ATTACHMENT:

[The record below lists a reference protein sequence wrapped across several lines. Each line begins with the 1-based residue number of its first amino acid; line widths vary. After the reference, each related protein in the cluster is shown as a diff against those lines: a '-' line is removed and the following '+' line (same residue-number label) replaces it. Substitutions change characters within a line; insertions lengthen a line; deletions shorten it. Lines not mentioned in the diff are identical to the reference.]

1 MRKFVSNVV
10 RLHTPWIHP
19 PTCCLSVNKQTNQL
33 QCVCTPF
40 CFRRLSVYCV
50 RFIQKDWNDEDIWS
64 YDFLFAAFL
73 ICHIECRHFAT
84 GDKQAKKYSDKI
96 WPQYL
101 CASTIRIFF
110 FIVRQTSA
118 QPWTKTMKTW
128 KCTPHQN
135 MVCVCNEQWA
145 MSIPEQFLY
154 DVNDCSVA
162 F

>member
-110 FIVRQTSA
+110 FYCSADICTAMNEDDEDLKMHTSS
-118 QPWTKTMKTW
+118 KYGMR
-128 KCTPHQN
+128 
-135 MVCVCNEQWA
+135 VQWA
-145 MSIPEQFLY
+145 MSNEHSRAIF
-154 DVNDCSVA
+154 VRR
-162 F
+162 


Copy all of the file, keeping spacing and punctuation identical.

[The record below lists a reference protein sequence wrapped across several lines. Each line begins with the 1-based residue number of its first amino acid; line widths vary. After the reference, each related protein in the cluster is shown as a diff against those lines: a '-' line is removed and the following '+' line (same residue-number label) replaces it. Substitutions change characters within a line; insertions lengthen a line; deletions shorten it. Lines not mentioned in the diff are identical to the reference.]

1 MRKFVSNVV
10 RLHTPWIHP
19 PTCCLSVNKQTNQL
33 QCVCTPF
40 CFRRLSVYCV
50 RFIQKDWNDEDIWS
64 YDFLFAAFL
73 ICHIECRHFAT
84 GDKQAKKYSDKI
96 WPQYL
101 CASTIRIFF
110 FIVRQTSA
118 QPWTKTMKTW
128 KCTPHQN
135 MVCVCNEQWA
145 MSIPEQFLY
154 DVNDCSVA
162 F

>member
-110 FIVRQTSA
+110 FYCSADICTAMNEDDEDLKMHTSS
-118 QPWTKTMKTW
+118 KYGMR
-128 KCTPHQN
+128 
-135 MVCVCNEQWA
+135 VQWA
-145 MSIPEQFLY
+145 MSNEHSRAIF
-154 DVNDCSVA
+154 VRR
-162 F
+162 